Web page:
IN A PERFECT WORLD — YOUR HOUSE SHOULD NEVER BE WORTH LESS THAN YOUR MORTGAGE.
BUT A NEW STUDY SHOWS THAT MONROE COUNTY HAS MORE “UPSIDE DOWN” HOMES — THAN ALMOST ANY OTHER COUNTY IN THE NATION.
AND OTHER PARTS OF NORTHEASTERN AND CENTRAL PENNSYLVANIA — AREN’T DOING MUCH BETTER.
HERE’S I-TEAM REPORTER KELLY CHOATE.
For many of us, buying a home is part of the American Dream, but sometimes that dream can feel more like a nightmare.
Many homeowners across the Commonwealth are facing tough choices, because their biggest investment has become their biggest financial drain.
Kerri Gowarty gave me the grand tour of her Scranton home. She and her husband Mark bought their property about 15 years ago.
“I figured it would be a great house to spend the rest of our lives in and raise the kids,” said Kerri.
For the most part, it has been. As their three children move out, Kerri and Mark are ready to move on.
The couple wants to move somewhere with warmer weather, but at least for now, that dream is on hold, because their mortgage is “upside down”.
Kerri told the I-Team their home was recently appraised at $238,000. They owe $289,000.
“I was very disappointed to think that we probably won’t be able to sell it,” said Kerri.
The Gowartys aren’t alone. In fact, nearly 19% of homeowners in Lackawanna County are in a similar situation with mortgages that are “seriously underwater”.
But in parts of the Poconos, the statistics are even more staggering. Monroe County ranks seventh in the nation for homes with market values that are at least 25% lower than the balance remaining on the mortgages.
To put that in perspective, the national average is about 9%, but in Monroe County, it’s almost 27%, meaning more than one in four homes are “upside down”. Those numbers are from ATTOM Data Solutions.
The I-Team talked to Senior Vice President of Communications Daren Blomquist on Skype. He said we’re still seeing remnants of the Great Recession from a decade ago.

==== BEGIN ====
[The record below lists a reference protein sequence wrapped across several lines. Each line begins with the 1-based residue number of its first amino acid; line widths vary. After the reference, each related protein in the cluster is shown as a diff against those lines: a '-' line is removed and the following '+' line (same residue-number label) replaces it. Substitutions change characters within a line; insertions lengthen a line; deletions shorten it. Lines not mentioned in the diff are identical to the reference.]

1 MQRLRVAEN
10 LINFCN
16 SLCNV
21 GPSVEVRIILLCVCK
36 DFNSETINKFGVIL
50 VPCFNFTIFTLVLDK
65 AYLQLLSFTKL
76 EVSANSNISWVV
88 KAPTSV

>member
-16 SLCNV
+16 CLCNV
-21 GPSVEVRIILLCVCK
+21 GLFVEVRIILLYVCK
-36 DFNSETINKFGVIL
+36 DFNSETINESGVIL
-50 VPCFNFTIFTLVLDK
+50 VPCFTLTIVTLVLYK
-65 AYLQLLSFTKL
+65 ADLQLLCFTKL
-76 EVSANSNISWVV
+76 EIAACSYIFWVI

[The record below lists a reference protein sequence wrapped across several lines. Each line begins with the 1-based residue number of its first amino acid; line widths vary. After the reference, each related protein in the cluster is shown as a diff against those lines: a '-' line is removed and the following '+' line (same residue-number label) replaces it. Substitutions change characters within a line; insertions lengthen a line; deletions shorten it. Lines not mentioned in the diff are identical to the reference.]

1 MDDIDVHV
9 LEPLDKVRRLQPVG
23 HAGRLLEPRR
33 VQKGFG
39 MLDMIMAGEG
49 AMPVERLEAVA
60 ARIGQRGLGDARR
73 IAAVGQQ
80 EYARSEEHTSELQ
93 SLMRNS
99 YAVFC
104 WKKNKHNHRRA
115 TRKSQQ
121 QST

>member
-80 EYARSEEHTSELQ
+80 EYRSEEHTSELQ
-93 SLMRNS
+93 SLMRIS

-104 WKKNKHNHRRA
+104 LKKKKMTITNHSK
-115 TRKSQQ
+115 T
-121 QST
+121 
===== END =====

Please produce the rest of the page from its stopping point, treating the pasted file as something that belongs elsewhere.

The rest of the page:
“In most parts of the country, that issue has subsided, because home prices have risen, pretty dramatically in a lot of parts of the country, but we do still see some markets kind of left behind,” said Blomquist.
While the local economy is part of the problem, there’s another issue — property taxes. According to ATTOM Data Solutions, Pennsylvania had the sixth highest property tax rates in 2017.
“It can drag down home price appreciation, which keeps more people in this state of having negative equity or being underwater on their homes,” said Blomquist.
It’s something Amie Cosentino, a real estate agent with Century 21 Select Group in Blakeslee, deals with every day.
“The property taxes are definitely high,” said Cosentino. “I’ve seen them here around $5,000, $6,000, $7,000, even $8,000 a year, and then you have HOA fees on top of that.”
Cosentino specializes in short sales, which is a possible solution for people trapped in debt-logged homes.
“In a short sale, I’ll work directly with the homeowner’s lender to get the lender to release the lien and sell the property for less than what’s owed on the property,” said Cosentino.
She said past due taxes, HOA fees, even some utility bills can also be negotiated in a short sale, and the homeowner doesn’t have to pay the typical closing costs that come with selling a property.
“It’s better for your credit to do a short sale than to go through a foreclosure or a bankruptcy,” said Cosentino. “Most people can repair their credit in about two years of doing a short sale.”
That being said, a homeowner needs a valid hardship to qualify for a short sale, like losing a job or the death of a spouse. Cosentino told the I-Team many of her applicants get approved.
But for Kerri and Mark, who are fortunate to have good jobs and able to make their mortgage payments, all they can do is try to bulk up their savings and stay focused on the future.
Even though they feel stuck in their “upside down” dilemma, they know it could always be worse.
“I’m sure there are a lot of people out there who aren’t as blessed as we are!”